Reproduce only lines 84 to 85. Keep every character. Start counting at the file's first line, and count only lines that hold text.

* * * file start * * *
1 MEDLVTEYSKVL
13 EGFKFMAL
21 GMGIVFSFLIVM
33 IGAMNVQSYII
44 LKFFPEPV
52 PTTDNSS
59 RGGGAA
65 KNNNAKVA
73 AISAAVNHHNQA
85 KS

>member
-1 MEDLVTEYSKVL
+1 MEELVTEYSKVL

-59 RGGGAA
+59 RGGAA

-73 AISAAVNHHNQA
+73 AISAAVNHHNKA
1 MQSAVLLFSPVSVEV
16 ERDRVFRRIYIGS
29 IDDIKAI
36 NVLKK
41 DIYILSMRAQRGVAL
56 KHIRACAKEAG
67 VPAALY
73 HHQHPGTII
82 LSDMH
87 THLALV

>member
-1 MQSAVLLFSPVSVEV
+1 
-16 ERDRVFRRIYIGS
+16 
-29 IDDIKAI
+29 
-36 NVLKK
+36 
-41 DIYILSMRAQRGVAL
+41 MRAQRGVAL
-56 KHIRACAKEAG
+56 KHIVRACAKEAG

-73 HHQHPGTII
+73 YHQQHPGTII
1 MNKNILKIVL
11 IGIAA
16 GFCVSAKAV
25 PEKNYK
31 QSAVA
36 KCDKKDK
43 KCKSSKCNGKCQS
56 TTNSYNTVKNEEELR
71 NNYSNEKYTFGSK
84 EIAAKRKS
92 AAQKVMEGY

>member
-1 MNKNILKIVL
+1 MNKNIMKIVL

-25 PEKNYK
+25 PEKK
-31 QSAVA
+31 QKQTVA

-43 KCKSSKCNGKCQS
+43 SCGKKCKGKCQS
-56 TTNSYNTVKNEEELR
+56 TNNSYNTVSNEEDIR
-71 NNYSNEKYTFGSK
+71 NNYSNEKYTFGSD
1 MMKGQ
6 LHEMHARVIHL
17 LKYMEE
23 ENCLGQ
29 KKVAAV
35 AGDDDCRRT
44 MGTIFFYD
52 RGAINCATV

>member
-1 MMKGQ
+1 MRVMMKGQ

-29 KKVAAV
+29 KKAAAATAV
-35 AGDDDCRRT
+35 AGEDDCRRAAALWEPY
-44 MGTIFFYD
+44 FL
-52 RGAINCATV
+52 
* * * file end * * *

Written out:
-52 RGAINCATV
+52 